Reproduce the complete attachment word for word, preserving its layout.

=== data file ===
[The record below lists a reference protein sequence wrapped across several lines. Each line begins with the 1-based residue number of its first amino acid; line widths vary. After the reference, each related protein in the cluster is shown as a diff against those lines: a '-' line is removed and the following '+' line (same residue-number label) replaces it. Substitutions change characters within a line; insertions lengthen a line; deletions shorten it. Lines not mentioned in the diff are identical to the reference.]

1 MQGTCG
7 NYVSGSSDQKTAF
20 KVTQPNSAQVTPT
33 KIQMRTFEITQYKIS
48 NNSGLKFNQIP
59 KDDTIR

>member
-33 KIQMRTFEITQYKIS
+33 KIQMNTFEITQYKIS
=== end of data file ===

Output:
[The record below lists a reference protein sequence wrapped across several lines. Each line begins with the 1-based residue number of its first amino acid; line widths vary. After the reference, each related protein in the cluster is shown as a diff against those lines: a '-' line is removed and the following '+' line (same residue-number label) replaces it. Substitutions change characters within a line; insertions lengthen a line; deletions shorten it. Lines not mentioned in the diff are identical to the reference.]

1 MQGTCG
7 NYVSGSSDQKTAF
20 KVTQPNSAQVTPT
33 KIQMRTFEITQYKIS
48 NNSGLKFNQIP
59 KDDTIR

>member
-33 KIQMRTFEITQYKIS
+33 KIQMNTFEITQYKIS